South Plainfield Police issued a press release today regarding a fatal overdose that occurred on 2/12/2017 at the Red Carpet Inn and Suites on Hamilton Boulevard in South Plainfield.
The Press Release (linked below), states officers were summoned to the location by hotel staff after Terrell Jones 33, of Plainfield was found unconscious outside the hotel. Officers arrived, administered Narcan and attempted lifesaving efforts. Jones was taken to the hospital and remained on life support until recently.
New Jersey is no stranger to fatal overdoses, Governor Christie himself will admit that. But what is interesting to note is Jones’ recent arrests. Although the South Plainfield Police press release doesn’t specifically state the nature of the charges other than “Theft and related charges”, they do indicate he was arrested on 02/07/2017 and 02/09/2017. However, usbailreform.com picked up the story and did some investigative work, that story is linked below.
According to usbailreform.com, it appears that Jones was remanded to county jail on at least one of those charges until 2/11/2017 when he was recommended for pretrial release. Sources affiliated with NJ Law Enforcement Officers Against Bail Reform confirmed, these statistics are accurate. This is a great example of where the PSA fails yet again. The PSA does not take into account alcohol or drug dependence or even the manner in which the present offense was committed (so if he was drug dependent stealing to support his habit). I’m sure Jones was okay with being released, however, had he been remanded in lieu of bail under the old bail system, he may still be alive today.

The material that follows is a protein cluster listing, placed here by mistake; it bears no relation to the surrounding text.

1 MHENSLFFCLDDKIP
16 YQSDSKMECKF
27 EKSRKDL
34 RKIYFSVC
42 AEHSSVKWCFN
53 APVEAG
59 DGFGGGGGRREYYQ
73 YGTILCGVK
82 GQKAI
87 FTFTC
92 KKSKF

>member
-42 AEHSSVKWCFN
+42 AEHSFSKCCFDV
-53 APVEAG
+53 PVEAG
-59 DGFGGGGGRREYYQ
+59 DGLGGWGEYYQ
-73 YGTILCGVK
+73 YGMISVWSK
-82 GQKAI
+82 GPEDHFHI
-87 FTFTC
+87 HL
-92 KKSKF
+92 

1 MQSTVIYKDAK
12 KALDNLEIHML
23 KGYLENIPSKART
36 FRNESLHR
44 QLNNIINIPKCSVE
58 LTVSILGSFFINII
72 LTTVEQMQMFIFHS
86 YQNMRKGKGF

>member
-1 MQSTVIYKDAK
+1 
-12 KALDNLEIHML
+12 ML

Addiction is one situation where police officers, bondsmen and maybe even some family members of addicts might agree, sometimes jail is where these individuals need to be for their own well being. While it’s not the ideal place for them, they receive proper medical oversight and treatment while in custody to combat withdrawls, and sometimes depending on the amount of time they spend in jail, it’s enough for them to kick their habit. An addict on the street has access to the drug; in jail they’re not around it, so they have no choice. I’ve seen it more than once in my career; sometimes a short jail stint is enough to get someone to sober up.
Under the old bail system, even if an addict wanted to bond out, concerned family members made the hard decision to leave them behind bars in hopes that maybe they’d sober up. Not anymore.
Maybe if Jones was in jail, he would be alive today. Congratulations on killing your first defendant New Jersey Attorney General's Office, New Jersey Courts and Governor Chris Christie, now is a good time to pat yourselves on the back again for this “great success.”
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